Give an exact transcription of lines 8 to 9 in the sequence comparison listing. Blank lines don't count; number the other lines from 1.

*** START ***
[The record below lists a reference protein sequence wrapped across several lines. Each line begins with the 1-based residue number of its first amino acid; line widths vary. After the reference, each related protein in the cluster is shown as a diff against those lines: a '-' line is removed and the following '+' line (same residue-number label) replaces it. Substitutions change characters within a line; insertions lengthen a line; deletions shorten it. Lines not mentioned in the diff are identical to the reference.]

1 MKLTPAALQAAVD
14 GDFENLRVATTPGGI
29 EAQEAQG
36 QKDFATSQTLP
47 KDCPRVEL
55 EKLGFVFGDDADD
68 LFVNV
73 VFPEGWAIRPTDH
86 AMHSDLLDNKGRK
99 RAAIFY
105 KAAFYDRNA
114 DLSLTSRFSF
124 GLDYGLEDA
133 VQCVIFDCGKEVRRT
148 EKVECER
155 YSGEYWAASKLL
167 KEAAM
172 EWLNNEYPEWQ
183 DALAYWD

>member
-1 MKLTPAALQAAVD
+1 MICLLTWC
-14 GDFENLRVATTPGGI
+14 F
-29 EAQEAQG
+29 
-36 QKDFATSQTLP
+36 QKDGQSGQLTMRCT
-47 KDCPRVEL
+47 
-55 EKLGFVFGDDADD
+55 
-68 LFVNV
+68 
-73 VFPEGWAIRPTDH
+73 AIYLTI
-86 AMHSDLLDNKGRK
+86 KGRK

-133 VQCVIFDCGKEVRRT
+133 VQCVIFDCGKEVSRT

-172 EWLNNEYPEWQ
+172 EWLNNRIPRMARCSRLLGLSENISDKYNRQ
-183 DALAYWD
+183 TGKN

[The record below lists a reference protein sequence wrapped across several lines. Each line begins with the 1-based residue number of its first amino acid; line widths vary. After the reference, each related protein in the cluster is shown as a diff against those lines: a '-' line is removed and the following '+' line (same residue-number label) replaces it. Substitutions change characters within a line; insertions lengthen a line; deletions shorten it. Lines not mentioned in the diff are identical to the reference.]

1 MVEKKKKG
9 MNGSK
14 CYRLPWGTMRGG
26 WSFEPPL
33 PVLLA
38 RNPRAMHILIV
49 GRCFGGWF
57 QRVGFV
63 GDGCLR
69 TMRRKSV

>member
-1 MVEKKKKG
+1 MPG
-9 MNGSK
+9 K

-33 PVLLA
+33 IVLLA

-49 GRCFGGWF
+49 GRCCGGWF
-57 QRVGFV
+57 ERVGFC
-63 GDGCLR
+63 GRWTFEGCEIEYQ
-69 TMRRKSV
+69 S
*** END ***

68 LFVNV
73 VFPEGWAIRPTDH